This book is the first in-depth study of the production and use of Bibles in late medieval and early modern England. Over three and a half centuries, from the nascent universities and Latin Bibles of the thirteenth century to the death of Edward VI in 1553, it puts a new perspective on the advent of moveable type print and religious reform. Based on the analysis of hundreds of biblical manuscripts and prints it reveals how scribes, printers, readers, and patrons have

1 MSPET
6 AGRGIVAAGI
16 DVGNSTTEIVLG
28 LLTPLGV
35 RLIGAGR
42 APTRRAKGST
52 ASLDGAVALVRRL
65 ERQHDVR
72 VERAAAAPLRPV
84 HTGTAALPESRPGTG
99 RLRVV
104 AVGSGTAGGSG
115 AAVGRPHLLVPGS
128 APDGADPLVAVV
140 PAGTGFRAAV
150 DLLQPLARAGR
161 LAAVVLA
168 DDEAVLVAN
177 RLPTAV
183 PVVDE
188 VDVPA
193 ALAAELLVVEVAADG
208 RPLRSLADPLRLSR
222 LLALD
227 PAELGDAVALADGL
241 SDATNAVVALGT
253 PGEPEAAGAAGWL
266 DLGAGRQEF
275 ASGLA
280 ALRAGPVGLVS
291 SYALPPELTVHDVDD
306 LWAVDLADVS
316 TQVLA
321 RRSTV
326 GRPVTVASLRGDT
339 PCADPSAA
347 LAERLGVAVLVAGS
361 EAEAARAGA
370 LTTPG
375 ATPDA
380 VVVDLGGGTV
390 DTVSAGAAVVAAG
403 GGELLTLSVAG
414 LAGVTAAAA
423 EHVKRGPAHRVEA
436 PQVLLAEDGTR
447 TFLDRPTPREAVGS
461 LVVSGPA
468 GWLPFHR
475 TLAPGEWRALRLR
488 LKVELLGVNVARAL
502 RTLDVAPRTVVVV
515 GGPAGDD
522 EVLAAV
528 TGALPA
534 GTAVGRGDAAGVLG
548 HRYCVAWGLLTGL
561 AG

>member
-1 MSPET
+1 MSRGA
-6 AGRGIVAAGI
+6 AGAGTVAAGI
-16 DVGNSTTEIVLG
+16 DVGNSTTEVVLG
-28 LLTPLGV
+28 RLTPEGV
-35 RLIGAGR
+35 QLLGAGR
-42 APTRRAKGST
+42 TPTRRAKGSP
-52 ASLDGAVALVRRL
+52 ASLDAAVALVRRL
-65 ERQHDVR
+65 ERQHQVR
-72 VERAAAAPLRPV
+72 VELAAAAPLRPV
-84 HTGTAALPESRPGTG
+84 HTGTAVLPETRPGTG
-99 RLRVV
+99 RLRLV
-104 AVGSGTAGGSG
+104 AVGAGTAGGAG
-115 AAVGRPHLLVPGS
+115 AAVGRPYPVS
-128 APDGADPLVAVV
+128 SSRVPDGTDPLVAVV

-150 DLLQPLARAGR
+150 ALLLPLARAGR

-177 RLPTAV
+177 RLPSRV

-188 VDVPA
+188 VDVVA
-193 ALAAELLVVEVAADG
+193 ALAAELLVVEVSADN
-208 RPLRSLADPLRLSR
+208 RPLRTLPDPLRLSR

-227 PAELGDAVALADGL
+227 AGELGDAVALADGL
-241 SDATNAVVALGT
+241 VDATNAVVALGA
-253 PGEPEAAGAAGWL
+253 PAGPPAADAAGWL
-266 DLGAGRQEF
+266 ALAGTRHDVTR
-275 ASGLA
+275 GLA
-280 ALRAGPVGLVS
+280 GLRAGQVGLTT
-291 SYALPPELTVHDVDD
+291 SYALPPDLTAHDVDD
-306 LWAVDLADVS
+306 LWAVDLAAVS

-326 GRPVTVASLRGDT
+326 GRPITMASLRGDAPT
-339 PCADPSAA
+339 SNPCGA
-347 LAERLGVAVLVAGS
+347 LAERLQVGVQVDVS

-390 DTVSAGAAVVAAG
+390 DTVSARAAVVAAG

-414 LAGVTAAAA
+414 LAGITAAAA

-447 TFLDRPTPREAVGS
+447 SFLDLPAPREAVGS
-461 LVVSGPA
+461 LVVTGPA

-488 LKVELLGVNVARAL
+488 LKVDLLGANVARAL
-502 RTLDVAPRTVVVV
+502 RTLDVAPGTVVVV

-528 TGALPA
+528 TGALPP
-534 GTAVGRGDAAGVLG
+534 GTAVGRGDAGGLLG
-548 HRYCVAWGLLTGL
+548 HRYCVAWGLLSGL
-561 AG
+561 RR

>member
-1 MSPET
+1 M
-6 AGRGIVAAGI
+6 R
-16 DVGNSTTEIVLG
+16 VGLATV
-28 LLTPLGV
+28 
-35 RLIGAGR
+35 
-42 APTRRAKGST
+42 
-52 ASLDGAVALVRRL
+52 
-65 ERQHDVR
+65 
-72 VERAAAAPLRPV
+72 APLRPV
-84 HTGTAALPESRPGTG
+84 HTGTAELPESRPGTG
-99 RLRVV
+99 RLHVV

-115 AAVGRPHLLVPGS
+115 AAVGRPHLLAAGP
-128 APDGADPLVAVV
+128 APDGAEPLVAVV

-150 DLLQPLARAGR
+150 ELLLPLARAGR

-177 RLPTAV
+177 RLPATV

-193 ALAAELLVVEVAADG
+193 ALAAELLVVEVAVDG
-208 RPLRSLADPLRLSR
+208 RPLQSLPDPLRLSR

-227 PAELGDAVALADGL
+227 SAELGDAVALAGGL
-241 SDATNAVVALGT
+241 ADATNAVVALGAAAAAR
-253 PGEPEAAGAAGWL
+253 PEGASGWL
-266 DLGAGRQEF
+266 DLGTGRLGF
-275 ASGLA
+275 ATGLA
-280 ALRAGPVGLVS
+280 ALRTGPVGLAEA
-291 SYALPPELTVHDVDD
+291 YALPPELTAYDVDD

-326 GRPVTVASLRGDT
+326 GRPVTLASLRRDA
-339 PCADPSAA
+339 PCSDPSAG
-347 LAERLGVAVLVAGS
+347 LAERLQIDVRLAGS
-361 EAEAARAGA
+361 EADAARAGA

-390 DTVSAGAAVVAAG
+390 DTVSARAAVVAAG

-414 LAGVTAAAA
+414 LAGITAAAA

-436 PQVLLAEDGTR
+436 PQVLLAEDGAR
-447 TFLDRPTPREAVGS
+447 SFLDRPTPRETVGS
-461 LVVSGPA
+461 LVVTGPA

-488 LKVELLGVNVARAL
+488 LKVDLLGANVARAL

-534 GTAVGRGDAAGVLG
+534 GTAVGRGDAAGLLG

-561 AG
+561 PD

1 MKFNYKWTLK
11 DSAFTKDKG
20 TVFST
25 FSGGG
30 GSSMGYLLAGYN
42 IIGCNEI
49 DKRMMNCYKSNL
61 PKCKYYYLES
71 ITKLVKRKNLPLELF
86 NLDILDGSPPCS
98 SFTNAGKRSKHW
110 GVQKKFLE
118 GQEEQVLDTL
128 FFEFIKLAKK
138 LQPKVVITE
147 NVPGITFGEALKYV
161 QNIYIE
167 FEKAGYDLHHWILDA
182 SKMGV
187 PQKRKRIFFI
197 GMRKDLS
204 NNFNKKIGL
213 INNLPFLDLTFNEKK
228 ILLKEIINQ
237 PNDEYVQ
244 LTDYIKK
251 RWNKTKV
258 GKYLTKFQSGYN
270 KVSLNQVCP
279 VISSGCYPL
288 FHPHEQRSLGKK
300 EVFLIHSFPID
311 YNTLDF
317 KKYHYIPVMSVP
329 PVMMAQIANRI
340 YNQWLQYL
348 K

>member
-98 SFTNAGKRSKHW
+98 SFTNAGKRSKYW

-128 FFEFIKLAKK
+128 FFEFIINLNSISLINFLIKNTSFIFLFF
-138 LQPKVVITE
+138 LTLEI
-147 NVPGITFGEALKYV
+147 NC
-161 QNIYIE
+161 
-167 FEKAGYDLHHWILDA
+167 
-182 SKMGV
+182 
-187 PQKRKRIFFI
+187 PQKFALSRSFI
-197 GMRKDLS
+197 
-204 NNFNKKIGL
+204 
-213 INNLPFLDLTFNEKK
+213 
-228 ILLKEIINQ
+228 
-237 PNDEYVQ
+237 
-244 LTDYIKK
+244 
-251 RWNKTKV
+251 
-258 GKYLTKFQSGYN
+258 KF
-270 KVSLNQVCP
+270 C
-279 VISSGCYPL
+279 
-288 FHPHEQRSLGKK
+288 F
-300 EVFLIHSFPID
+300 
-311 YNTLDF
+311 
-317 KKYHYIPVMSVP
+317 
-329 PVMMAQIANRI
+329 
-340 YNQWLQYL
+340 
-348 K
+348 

reacted to religious and political turmoil. The material evidence undermines traditional narratives, revealing, for example, evidence of Church worship in English prior to the Reformation, or seeing Henry VIII's Great Bible as a useless book.